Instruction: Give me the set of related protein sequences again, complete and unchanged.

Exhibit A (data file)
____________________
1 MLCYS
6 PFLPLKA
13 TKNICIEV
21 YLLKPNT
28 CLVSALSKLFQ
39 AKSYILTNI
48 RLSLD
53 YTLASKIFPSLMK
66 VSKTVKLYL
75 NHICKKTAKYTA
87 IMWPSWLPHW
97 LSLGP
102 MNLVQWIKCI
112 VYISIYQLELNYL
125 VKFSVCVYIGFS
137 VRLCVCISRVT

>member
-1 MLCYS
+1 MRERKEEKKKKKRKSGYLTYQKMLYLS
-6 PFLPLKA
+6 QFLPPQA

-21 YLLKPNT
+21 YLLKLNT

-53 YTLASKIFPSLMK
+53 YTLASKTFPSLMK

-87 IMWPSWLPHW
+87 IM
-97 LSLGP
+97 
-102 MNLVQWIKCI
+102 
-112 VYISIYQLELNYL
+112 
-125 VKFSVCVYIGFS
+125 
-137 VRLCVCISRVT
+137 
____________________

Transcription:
1 MLCYS
6 PFLPLKA
13 TKNICIEV
21 YLLKPNT
28 CLVSALSKLFQ
39 AKSYILTNI
48 RLSLD
53 YTLASKIFPSLMK
66 VSKTVKLYL
75 NHICKKTAKYTA
87 IMWPSWLPHW
97 LSLGP
102 MNLVQWIKCI
112 VYISIYQLELNYL
125 VKFSVCVYIGFS
137 VRLCVCISRVT

>member
-1 MLCYS
+1 MRERKEEKKKKKRKSGYLTYQKMLYLS
-6 PFLPLKA
+6 QFLPPQA

-21 YLLKPNT
+21 YLLKLNT

-53 YTLASKIFPSLMK
+53 YTLASKTFPSLMK

-87 IMWPSWLPHW
+87 IM
-97 LSLGP
+97 
-102 MNLVQWIKCI
+102 
-112 VYISIYQLELNYL
+112 
-125 VKFSVCVYIGFS
+125 
-137 VRLCVCISRVT
+137 